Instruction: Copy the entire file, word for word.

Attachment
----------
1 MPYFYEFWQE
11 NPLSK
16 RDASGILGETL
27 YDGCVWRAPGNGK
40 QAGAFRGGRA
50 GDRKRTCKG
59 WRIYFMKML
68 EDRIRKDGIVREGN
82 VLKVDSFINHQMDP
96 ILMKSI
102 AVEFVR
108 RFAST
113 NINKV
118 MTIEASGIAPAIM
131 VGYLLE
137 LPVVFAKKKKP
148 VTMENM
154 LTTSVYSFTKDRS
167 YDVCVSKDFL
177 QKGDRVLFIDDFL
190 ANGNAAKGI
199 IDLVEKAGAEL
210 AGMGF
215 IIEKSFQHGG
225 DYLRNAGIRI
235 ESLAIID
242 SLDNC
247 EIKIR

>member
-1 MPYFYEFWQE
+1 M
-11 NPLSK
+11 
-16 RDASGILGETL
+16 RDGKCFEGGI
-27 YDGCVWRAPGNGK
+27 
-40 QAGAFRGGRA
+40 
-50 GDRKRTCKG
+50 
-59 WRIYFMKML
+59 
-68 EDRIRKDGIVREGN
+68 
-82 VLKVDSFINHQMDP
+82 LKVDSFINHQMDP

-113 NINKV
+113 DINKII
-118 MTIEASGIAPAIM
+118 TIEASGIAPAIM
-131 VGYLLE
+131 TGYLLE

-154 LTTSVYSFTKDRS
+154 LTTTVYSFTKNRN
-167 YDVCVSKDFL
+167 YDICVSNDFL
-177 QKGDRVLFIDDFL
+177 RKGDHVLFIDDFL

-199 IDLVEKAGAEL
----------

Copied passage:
1 MPYFYEFWQE
11 NPLSK
16 RDASGILGETL
27 YDGCVWRAPGNGK
40 QAGAFRGGRA
50 GDRKRTCKG
59 WRIYFMKML
68 EDRIRKDGIVREGN
82 VLKVDSFINHQMDP
96 ILMKSI
102 AVEFVR
108 RFAST
113 NINKV
118 MTIEASGIAPAIM
131 VGYLLE
137 LPVVFAKKKKP
148 VTMENM
154 LTTSVYSFTKDRS
167 YDVCVSKDFL
177 QKGDRVLFIDDFL
190 ANGNAAKGI
199 IDLVEKAGAEL
210 AGMGF
215 IIEKSFQHGG
225 DYLRNAGIRI
235 ESLAIID
242 SLDNC
247 EIKIR

>member
-1 MPYFYEFWQE
+1 M
-11 NPLSK
+11 
-16 RDASGILGETL
+16 RDGKCFEGGI
-27 YDGCVWRAPGNGK
+27 
-40 QAGAFRGGRA
+40 
-50 GDRKRTCKG
+50 
-59 WRIYFMKML
+59 
-68 EDRIRKDGIVREGN
+68 
-82 VLKVDSFINHQMDP
+82 LKVDSFINHQMDP

-113 NINKV
+113 DINKII
-118 MTIEASGIAPAIM
+118 TIEASGIAPAIM
-131 VGYLLE
+131 TGYLLE

-154 LTTSVYSFTKDRS
+154 LTTTVYSFTKNRN
-167 YDVCVSKDFL
+167 YDICVSNDFL
-177 QKGDRVLFIDDFL
+177 RKGDHVLFIDDFL

-199 IDLVEKAGAEL